Beautiful Mind, A (2001)
Release Date: December 21st, 2001 MPAA Rating: PG-13
Director: Ron Howard Actors: Russell Crowe, Ed Harris, Jennifer Connelly, Paul Bettany, Adam Goldberg, Christopher Plummer, Josh Lucas, Anthony Rapp, Judd Hirsch
ho among you will be the next Morse? The next Einstein?” At Princeton University in 1947, Carnegie Scholarship recipient John Nash (Russell Crowe) tries to make friends with fellow mathematicians, cryptologists, atomic physicists, and other such student geniuses. But while his eye for numbers and symbols is sharp, his people skills leave much to be desired. Quiet, reserved, and inadvertently rude, the West Virginian doesn’t like his peers all that much, and he’s content with his colleagues not caring for him in return.
Outgoing, booze-loving roommate Charles Herman (Paul Bettany) won’t leave him be, however. With the help of some liquor, the two are soon chatting casually, with John revealing that he wishes to do engage in significant actions – to come up with a truly original idea. It’s very important for him to be known and to accomplish something that matters to the world.
Unfortunately, Nash’s inability to socialize with any semblance of normalcy makes him a largely unsympathetic, distant outsider. When he awkwardly flirts with a woman at a bar, the encounter ends with a slap to his face. Sadly, it’s not very funny; it’s merely uncomfortable. And when the various, random algorithms and theories on governing dynamics that he has been pondering appear unfocused and messy – and keep him from class, causing him to end up without placement – it’s yet again difficult to feel any pity for the character. He’s largely unlikable for all the terribly stereotypical ways in which introverted, aloof, brainy personas generally become shunned, especially in the movies.
By 1953, John is now a doctor, sent to the Pentagon to decrypt intercepted ciphers, which he cracks in a matter of minutes. When he’s not called away for national security issues, he’s forced to teach classes at Wheeler Defense Labs at MIT. He has little concern for giving the institute’s students proper instruction, though it is during one of these time-wasting sessions that he first meets the stunning Alicia (Jennifer Connelly). That evening, he also runs into another person of great consequence: William Parcher (Ed Harris) from the Department of Defense. Granting Nash top-secret clearance, Parcher informs him of a Berlin factory where engineers were attempting to build a portable atomic bomb, which was seized by the Soviets before U.S. forces could take control. Under Parcher’s supervision, it’s up to Nash to uncover sleeper agents in the States by using his natural code-breaking skills to scrutinize recurring patterns in periodicals.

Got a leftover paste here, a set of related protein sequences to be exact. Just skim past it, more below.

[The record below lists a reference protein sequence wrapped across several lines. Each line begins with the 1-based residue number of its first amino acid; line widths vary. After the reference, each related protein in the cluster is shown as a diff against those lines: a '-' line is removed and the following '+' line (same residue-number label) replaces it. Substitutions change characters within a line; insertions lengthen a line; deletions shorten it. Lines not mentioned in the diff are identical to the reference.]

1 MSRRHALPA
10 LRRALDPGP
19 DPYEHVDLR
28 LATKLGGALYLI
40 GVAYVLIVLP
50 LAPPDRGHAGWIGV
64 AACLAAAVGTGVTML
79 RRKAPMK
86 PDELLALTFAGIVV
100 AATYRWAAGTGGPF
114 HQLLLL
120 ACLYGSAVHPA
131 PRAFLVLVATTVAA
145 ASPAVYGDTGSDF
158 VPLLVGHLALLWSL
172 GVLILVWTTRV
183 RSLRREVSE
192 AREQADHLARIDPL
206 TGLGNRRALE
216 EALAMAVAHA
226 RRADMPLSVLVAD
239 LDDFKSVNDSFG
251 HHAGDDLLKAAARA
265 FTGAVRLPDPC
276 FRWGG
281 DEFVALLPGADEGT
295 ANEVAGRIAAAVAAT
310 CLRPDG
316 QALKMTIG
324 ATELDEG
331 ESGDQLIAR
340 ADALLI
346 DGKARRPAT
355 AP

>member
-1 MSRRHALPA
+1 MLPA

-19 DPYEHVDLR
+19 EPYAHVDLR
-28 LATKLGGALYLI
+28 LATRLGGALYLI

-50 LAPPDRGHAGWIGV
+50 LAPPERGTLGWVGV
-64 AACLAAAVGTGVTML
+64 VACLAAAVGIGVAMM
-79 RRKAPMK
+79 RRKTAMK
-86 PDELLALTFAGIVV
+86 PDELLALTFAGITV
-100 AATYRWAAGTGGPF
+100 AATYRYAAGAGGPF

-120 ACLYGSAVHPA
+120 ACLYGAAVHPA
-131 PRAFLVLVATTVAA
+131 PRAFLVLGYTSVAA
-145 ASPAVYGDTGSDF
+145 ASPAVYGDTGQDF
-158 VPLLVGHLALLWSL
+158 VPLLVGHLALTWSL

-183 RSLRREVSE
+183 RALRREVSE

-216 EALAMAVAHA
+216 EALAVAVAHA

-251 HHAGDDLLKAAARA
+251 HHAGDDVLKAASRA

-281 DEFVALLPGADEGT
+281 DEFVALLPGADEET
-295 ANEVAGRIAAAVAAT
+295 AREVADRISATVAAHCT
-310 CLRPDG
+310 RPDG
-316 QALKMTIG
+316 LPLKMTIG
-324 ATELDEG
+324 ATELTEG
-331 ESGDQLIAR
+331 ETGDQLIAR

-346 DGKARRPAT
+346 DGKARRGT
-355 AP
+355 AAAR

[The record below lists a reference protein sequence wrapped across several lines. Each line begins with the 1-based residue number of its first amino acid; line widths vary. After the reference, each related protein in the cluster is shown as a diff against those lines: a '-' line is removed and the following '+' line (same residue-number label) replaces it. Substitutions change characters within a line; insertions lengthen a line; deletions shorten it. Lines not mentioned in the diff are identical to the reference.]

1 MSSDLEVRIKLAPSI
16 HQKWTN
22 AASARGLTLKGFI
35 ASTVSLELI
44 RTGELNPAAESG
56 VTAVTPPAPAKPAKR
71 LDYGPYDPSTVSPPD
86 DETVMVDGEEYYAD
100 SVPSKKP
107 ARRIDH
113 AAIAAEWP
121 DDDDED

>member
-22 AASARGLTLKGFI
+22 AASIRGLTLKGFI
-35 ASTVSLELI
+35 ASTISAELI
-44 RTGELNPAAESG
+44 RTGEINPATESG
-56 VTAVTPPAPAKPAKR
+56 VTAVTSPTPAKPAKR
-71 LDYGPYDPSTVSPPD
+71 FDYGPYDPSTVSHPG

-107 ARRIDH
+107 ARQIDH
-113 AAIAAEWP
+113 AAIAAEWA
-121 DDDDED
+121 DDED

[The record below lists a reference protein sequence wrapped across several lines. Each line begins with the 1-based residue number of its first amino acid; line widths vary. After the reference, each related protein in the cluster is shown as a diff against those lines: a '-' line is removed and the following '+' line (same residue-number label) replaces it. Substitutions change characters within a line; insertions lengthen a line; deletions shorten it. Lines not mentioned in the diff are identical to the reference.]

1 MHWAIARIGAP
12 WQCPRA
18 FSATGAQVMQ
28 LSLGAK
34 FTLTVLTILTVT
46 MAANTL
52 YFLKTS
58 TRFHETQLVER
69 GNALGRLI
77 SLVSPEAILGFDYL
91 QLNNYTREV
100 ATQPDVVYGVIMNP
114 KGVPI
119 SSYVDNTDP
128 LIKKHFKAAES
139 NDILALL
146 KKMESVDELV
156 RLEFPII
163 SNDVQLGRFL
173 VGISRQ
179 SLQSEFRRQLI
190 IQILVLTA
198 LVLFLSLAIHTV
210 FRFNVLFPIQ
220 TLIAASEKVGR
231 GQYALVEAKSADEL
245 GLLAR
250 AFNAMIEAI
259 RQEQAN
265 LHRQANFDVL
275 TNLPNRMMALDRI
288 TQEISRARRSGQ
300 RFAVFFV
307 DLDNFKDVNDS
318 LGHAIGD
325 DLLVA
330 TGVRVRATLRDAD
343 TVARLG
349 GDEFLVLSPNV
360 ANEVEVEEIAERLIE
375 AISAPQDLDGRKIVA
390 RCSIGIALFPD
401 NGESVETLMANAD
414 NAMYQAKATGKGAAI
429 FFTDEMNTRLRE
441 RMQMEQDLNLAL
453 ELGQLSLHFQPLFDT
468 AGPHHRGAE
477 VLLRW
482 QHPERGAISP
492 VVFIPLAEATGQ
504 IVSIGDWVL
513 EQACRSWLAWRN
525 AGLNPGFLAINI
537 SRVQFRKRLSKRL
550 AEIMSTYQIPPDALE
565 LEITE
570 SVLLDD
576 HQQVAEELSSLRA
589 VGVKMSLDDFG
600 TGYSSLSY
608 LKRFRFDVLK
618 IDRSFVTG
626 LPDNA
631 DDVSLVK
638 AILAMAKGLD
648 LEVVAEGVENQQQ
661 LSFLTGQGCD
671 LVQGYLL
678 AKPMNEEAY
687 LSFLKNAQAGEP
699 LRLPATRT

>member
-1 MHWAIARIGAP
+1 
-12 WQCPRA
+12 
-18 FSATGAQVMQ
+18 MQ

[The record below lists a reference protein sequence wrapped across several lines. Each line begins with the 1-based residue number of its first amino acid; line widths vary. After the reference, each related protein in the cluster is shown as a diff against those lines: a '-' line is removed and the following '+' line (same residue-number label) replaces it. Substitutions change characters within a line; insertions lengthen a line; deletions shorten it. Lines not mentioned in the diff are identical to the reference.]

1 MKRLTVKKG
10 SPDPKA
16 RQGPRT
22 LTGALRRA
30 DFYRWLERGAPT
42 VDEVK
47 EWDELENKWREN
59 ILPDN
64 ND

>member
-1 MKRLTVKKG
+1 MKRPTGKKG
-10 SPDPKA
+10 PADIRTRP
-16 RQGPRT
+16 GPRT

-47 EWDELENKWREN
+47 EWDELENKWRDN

Although the film eventually takes a break from the ungraspable interpretations of ciphers (for some old-fashioned romancing), Nash’s unwavering oddness (or, as he calls it, directness) continues to interfere with the entertainment value. If any character in “A Beautiful Mind” seems unreal, however, it’s Alicia, who becomes a perfectly fitting counterpart for Nash, despite her attractiveness dictating that she’d never put up with his frequent failures to prioritize their relationship over just about everything else. Plus, she must regularly redefine her girlish notions about romance for the sake of Nash’s robotic, empirical data collection in all things – such as for her feelings and intentions. “There’s no accounting for taste, is there?” jokes Charles.
As Nash’s classified activities for Parcher put bigger and bigger strains on his psyche, the doctor grows steadily more disagreeable. He’s not heroic or brave or enlightening or compassionate to his friends and family; he’s mostly unstable, paranoid, and irrational. As the film twists and turns into a psychological thriller, artistic qualities arise in the editing, particularly during a car chase in which the music remains slow and calm, even as gunshots ring out and vehicles collide with one another. A few astounding revelations edge their way into the picture at about the halfway point, drastically changing the course – and the meaning – of Nash’s plight, though it’s too late to redeem a chiefly unredeemable character (not only in his disregard for others but also in the supporting characters’ unbelievable carelessness with their generosities). Winding down with overlong, repetitious scenes of mistakes, grief, guilt, forgiveness, and further mistakes, “A Beautiful Mind” does manage to muster some interest in its uncommon resolutions, but its inspirational qualities to read more about the real John Nash (and all the things omitted from this biopic) might be the only lasting effect.
– Mike Massie